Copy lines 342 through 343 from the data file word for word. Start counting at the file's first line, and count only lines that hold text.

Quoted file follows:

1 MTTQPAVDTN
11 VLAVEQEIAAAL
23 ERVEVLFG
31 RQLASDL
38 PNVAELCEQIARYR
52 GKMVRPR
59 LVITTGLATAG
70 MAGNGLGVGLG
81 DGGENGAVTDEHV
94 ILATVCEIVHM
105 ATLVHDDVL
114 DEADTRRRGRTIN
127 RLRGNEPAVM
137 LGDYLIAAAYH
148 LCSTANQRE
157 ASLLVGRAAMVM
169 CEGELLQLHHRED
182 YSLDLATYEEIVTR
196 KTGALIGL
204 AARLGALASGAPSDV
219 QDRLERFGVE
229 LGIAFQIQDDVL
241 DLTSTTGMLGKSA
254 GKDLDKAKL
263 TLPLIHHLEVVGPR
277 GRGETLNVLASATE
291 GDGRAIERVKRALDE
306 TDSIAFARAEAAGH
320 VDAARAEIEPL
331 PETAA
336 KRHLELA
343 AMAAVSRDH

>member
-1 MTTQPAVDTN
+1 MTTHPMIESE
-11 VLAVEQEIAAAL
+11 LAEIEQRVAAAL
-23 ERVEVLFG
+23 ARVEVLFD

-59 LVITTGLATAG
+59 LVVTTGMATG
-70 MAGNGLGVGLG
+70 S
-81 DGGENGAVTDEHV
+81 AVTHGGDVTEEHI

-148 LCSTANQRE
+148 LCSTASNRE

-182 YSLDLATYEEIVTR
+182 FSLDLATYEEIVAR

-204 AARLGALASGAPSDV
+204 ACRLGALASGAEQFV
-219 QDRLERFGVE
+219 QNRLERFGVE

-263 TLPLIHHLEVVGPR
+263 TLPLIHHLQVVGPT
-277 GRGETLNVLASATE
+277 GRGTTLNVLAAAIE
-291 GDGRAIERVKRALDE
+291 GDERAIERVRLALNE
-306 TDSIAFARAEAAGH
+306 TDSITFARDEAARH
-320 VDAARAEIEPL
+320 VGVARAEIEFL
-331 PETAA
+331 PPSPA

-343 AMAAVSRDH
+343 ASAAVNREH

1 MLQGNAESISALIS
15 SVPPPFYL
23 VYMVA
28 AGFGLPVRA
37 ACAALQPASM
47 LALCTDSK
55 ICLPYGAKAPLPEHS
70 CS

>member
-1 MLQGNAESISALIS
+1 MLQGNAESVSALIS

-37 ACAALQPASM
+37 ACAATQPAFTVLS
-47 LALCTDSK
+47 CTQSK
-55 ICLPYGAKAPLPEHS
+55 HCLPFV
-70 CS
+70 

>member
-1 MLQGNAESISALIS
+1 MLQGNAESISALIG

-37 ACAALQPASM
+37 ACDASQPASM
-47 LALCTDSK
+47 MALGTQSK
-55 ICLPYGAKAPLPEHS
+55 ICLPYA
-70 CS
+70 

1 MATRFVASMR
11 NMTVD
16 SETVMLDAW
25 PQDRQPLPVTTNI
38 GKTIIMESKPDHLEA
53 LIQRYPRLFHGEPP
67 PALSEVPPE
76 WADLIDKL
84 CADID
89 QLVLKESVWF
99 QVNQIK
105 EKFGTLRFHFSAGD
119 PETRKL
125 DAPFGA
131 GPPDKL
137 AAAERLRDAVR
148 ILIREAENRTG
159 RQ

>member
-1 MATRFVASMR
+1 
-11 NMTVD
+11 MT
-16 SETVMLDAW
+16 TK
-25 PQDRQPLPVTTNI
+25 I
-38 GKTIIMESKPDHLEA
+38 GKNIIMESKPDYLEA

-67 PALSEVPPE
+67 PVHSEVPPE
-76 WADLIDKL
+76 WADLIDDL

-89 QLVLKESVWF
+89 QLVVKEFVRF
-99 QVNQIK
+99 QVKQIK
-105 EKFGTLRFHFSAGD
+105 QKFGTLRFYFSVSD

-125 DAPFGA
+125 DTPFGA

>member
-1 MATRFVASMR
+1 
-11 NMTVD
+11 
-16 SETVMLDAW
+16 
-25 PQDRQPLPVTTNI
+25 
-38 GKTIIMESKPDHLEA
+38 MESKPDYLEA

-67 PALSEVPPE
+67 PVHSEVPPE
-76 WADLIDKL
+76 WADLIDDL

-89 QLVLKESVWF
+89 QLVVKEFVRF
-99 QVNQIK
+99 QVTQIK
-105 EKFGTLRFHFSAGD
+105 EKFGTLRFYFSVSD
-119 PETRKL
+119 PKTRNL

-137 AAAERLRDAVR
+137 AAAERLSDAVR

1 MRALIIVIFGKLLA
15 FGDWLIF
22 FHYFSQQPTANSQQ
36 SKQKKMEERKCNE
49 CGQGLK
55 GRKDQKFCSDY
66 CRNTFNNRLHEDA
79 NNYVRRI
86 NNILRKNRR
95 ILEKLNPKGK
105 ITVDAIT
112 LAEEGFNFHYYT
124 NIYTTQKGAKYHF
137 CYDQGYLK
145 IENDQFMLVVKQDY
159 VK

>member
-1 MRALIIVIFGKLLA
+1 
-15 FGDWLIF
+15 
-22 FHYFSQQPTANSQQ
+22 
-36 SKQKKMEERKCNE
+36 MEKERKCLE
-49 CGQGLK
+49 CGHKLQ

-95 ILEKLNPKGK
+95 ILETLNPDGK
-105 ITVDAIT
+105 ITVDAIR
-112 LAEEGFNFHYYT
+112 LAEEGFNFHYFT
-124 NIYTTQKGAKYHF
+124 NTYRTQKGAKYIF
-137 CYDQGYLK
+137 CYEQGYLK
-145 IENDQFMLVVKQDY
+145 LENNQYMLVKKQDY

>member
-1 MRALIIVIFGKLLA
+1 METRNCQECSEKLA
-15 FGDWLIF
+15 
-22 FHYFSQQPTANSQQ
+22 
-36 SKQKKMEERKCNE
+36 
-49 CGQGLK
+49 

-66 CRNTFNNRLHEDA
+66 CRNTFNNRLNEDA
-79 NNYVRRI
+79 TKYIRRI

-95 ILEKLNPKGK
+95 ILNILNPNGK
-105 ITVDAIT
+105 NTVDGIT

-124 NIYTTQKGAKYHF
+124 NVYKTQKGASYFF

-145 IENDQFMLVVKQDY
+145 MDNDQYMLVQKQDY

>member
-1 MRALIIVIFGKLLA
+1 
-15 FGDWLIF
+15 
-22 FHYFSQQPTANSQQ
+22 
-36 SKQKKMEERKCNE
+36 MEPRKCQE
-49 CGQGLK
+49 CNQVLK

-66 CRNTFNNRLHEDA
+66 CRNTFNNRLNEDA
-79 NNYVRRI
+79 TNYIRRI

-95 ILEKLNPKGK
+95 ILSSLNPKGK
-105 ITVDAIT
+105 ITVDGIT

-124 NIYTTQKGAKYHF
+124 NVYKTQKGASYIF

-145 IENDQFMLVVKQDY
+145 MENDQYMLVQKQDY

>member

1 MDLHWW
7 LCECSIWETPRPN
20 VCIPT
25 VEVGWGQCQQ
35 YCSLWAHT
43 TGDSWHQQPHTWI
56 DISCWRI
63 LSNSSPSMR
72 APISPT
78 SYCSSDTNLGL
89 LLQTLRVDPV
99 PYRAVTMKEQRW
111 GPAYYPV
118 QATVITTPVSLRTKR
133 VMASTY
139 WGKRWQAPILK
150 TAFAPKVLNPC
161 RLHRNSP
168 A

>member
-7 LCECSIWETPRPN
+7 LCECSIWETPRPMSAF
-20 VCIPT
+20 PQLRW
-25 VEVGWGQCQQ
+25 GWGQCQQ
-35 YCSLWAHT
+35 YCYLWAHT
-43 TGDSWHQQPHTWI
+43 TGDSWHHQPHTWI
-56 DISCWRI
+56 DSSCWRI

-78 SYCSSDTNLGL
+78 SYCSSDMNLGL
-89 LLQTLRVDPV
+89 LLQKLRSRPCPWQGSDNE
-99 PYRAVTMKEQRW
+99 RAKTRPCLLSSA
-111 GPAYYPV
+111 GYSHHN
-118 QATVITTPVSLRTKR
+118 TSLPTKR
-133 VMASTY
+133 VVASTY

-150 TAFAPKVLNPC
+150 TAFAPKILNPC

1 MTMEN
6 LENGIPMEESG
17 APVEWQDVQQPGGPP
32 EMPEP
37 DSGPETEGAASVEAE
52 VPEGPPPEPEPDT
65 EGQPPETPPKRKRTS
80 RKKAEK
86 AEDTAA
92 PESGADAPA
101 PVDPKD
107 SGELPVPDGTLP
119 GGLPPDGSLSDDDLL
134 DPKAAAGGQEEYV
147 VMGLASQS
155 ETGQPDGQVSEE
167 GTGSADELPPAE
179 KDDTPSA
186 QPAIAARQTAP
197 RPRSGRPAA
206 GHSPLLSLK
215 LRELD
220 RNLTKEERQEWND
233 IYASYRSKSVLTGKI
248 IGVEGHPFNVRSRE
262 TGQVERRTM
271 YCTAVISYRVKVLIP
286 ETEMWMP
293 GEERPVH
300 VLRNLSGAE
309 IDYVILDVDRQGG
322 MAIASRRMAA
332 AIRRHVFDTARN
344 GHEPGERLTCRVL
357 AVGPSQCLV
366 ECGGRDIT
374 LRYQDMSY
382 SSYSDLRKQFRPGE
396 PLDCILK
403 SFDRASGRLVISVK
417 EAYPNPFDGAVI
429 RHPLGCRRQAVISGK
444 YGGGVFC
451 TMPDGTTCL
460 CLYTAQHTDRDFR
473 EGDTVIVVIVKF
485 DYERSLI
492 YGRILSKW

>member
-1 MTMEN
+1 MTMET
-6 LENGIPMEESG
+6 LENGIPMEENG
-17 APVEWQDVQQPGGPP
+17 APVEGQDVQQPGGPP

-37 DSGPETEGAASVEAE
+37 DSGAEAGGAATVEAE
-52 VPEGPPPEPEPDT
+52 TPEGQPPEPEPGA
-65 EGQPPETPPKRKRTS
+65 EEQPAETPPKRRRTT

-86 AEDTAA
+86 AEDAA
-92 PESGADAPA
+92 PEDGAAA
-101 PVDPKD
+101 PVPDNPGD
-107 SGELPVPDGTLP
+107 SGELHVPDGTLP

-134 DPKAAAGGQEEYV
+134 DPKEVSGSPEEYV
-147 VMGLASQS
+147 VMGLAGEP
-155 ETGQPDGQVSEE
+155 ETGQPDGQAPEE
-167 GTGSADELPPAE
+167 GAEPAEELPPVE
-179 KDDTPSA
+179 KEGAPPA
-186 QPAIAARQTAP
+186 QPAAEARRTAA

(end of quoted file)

485 DYERSLI
492 YGRILSKW